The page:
From The Advocate, March 2012
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Call to action mostly ignored
Ombudsperson calls for action - government tells seniors to keep waiting
Published March, 2012 - The people who broke the system are in no hurry to fix it. In a report that was three years in the making, and more than 400 pages in length, Ombudsperson Kim Carter called for “consistent, province-wide standards and processes that treat seniors across B.C. in a fair and equitable manner.”
She pointed out there are no minimum standards of care in many facilities. She uncovered instances of beds soaked in urine in residential homes, feces caked on bed railings, and residents being advised to go to bed at 4 pm due to staff shortages.
In response, on Valentine’s Day, the B.C. Liberal government announced a “seniors’ agenda.”
“This announcement certainly makes it sound like the province wants to renew its commitment to seniors, focus on their needs, listen to their concerns and respect their choices,” said the Nanaimo Daily News in an editorial. “But something is missing. What’s missing is concrete action.”
The government’s “action plan” included setting up a toll-free telephone number by June, fixing up a website by September (which they had previously promised to do by September 2009), and creating a Seniors’ Advocate office sometime after six months of consultation.
“This is not a very serious response to a very comprehensive report,” said NDP Leader Adrian Dix. “This response, unfortunately, tries to damp down a serious debate we have to have on seniors’ care in the province. I think it’s very disappointing.”
Dix noted that his party introduced legislation to create an advocate for seniors in 2007, and it shouldn’t take six more months for the government to study the idea. He said the NDP would happily cooperate with the government to pass legislation by the end of the week.
BCGEU President Darryl Walker, whose union represents the largest number of home support workers in B.C., said the Ombudsperson’s report validates the experience of seniors, their families and care providers.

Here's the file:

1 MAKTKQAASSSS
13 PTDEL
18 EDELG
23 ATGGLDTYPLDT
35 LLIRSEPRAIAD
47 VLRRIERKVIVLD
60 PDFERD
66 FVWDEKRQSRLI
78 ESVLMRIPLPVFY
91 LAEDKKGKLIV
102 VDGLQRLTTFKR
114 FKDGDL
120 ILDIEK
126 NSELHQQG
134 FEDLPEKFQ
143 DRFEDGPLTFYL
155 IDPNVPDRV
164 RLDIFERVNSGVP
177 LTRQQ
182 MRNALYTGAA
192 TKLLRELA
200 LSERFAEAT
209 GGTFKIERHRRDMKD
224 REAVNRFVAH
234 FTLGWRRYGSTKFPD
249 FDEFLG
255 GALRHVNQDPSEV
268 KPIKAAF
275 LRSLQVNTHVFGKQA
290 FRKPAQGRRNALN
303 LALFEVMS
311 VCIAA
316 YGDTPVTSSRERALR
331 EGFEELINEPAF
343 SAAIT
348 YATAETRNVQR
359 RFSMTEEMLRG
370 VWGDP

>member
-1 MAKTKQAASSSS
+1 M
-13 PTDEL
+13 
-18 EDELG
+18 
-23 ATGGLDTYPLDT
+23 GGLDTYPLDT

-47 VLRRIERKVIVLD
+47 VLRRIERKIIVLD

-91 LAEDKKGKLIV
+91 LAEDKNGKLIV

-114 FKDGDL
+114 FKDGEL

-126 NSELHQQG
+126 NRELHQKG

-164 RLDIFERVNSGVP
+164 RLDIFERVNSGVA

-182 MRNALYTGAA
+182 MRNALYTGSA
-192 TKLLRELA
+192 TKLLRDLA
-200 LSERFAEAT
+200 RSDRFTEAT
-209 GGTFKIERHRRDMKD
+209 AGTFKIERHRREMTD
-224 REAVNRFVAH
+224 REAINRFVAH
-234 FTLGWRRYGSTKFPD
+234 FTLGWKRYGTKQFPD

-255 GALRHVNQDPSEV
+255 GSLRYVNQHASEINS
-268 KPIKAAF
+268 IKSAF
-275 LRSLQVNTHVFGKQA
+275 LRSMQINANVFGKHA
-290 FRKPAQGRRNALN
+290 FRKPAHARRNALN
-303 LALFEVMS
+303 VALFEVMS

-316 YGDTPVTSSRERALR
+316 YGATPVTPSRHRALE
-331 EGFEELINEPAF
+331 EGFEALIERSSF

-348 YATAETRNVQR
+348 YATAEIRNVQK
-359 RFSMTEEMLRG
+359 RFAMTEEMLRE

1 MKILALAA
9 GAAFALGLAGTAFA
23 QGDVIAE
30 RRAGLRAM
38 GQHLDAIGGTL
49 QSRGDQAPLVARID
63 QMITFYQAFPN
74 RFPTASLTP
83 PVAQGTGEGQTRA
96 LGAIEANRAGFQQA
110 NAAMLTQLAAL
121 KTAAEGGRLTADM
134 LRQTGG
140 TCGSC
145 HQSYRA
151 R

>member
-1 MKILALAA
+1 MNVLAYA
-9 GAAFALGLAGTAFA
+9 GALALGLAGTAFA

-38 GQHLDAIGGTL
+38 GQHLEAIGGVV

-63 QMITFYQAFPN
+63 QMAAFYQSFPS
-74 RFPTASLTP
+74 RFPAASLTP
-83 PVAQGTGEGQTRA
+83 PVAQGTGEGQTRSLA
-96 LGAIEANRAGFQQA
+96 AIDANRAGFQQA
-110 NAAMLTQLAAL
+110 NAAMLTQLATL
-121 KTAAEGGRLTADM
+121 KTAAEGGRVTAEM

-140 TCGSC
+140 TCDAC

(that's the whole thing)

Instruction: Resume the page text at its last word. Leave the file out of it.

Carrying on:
“There has never been an investigation of this magnitude in this province. Her recommendations are concrete and we urge the government and health authorities to take action to make significant changes,” he said.
Walker added that many of the challenges can be traced to a decade of privatization and cuts to health services.
The BCGEU welcomed the recognition that home support usually costs much less than assisted living or residential care, and urged the government to invest in providing full and adequate care to seniors in their homes. The government did promise to give $15 million to the United Way for non-medical home support – an idea that was dismissed as “an insult to seniors” by the Council of Senior Citizens’ Organizations of B.C. (COSCO), of which BC FORUM is an affiliate.
“Not only is it insufficient in scope, but the program completely ignores the criteria laid down by the Ombudsperson. The Ombudsperson’s report calls for standards, guidelines or directives, none of which are present in this program,” said Art Kube, President of COSCO.
It is worth remembering that it was the B.C. Liberal government that slashed home support, contracted out and privatized health services, increased MSP premiums, and reduced prescription drug coverage. Bill 29, which allowed care homes to fire union staff and contract out their jobs, continues to create instability for clients and staff.
When you add in the lack of objective and enforceable standards of care, the result has been a 10 year race to the bottom in care for seniors.